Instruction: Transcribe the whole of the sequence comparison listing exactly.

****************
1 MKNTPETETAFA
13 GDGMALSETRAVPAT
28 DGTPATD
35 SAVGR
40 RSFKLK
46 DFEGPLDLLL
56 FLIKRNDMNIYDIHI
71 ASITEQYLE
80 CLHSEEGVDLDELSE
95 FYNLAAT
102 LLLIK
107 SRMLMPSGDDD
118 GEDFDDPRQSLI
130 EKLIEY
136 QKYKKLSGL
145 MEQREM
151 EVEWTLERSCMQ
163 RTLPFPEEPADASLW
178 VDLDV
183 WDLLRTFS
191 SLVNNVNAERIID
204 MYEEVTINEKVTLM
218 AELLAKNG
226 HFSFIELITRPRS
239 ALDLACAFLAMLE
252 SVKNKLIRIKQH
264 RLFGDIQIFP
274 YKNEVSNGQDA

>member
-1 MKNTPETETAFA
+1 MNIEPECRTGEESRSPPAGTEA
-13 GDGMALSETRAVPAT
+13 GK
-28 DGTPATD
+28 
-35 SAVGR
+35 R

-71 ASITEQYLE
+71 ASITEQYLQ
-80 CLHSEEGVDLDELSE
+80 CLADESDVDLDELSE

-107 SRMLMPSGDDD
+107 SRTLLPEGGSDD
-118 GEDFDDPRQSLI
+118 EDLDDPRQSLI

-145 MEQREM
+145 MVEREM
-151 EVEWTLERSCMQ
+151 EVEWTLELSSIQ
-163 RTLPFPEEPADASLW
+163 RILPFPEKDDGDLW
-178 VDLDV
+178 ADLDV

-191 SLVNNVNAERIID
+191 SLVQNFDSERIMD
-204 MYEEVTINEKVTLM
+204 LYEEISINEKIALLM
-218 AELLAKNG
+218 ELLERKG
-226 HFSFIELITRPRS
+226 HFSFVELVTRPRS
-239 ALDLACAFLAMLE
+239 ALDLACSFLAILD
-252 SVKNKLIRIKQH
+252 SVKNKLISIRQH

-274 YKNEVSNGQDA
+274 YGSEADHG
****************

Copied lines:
1 MKNTPETETAFA
13 GDGMALSETRAVPAT
28 DGTPATD
35 SAVGR
40 RSFKLK
46 DFEGPLDLLL
56 FLIKRNDMNIYDIHI
71 ASITEQYLE
80 CLHSEEGVDLDELSE
95 FYNLAAT
102 LLLIK
107 SRMLMPSGDDD
118 GEDFDDPRQSLI
130 EKLIEY
136 QKYKKLSGL
145 MEQREM
151 EVEWTLERSCMQ
163 RTLPFPEEPADASLW
178 VDLDV
183 WDLLRTFS
191 SLVNNVNAERIID
204 MYEEVTINEKVTLM
218 AELLAKNG
226 HFSFIELITRPRS
239 ALDLACAFLAMLE
252 SVKNKLIRIKQH
264 RLFGDIQIFP
274 YKNEVSNGQDA

>member
-1 MKNTPETETAFA
+1 MNIEPECRTGEESRSPPAGTEA
-13 GDGMALSETRAVPAT
+13 GK
-28 DGTPATD
+28 
-35 SAVGR
+35 R

-71 ASITEQYLE
+71 ASITEQYLQ
-80 CLHSEEGVDLDELSE
+80 CLADESDVDLDELSE

-107 SRMLMPSGDDD
+107 SRTLLPEGGSDD
-118 GEDFDDPRQSLI
+118 EDLDDPRQSLI

-145 MEQREM
+145 MVEREM
-151 EVEWTLERSCMQ
+151 EVEWTLELSSIQ
-163 RTLPFPEEPADASLW
+163 RILPFPEKDDGDLW
-178 VDLDV
+178 ADLDV

-191 SLVNNVNAERIID
+191 SLVQNFDSERIMD
-204 MYEEVTINEKVTLM
+204 LYEEISINEKIALLM
-218 AELLAKNG
+218 ELLERKG
-226 HFSFIELITRPRS
+226 HFSFVELVTRPRS
-239 ALDLACAFLAMLE
+239 ALDLACSFLAILD
-252 SVKNKLIRIKQH
+252 SVKNKLISIRQH

-274 YKNEVSNGQDA
+274 YGSEADHG